Gravity is a powerful, inescapable force that surrounds us at all times – and it also underpins one of the most established energy storage technologies, pumped hydro-power. Currently the most common type of energy storage is pumped hyroelectric facilities, and we have employed this utility-scale gravity storage technology for the better part of the last century in the United States and around the world.
A hydroelectric dam relies on water cascading down through a turbine to create electricity to be used on the grid. In order to store energy for use at a later time, there are a number of different projects that use pumps to elevate water into a retained pool behind a dam – creating an on-demand energy source that can be unleashed rapidly. When more energy is needed on the grid, that pool is opened up to run through turbines and produce electricity.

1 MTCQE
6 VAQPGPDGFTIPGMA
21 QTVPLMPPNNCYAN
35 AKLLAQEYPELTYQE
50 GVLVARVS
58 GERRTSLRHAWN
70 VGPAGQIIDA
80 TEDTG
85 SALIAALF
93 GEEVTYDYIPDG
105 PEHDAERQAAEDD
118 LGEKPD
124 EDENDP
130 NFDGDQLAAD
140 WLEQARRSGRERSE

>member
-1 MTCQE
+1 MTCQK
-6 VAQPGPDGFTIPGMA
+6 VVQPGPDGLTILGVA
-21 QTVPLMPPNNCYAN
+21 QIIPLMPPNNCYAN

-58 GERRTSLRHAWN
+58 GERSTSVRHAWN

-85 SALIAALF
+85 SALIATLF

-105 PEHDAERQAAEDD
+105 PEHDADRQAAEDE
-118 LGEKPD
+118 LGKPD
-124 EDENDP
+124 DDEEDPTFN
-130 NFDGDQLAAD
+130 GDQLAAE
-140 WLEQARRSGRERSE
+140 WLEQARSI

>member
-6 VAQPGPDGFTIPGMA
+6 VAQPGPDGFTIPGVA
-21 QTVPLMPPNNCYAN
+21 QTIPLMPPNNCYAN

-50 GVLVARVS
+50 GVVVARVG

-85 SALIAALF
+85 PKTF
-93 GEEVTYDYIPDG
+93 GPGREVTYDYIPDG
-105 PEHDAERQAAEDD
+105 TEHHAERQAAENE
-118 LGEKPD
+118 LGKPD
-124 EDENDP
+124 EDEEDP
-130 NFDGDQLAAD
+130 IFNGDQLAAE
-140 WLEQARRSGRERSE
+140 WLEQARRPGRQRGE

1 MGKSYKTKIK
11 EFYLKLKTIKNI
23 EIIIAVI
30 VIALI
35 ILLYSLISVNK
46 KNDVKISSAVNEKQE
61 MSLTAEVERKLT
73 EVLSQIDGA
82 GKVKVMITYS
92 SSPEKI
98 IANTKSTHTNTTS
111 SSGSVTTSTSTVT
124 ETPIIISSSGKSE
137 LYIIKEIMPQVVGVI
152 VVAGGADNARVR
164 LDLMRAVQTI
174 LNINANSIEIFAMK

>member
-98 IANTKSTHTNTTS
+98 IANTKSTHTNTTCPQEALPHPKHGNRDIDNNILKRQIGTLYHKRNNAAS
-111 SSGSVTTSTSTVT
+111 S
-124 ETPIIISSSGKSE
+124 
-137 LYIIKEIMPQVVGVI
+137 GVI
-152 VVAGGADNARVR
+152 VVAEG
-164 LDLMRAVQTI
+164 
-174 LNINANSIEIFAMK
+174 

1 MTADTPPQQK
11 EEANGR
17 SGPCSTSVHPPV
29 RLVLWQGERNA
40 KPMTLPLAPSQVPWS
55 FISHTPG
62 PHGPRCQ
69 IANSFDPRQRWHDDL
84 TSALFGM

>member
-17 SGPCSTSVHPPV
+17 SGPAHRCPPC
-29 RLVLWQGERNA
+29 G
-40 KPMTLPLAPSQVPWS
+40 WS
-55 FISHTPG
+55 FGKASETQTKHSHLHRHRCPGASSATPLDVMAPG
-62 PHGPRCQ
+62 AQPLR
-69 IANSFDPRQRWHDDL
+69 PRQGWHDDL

But the material that is raised to a higher elevation doesn’t have to be water. Companies are currently creating gravitational systems that move gravel up the side of a hill and use the same underpinning principle – when energy is needed, the gravel is released and the weight drives a mechanical system that drives a turbine and generates electricity.
Because of the immense scale achieved through these applications, this is the most common type of grid-level energy storage based on megawatts installed today.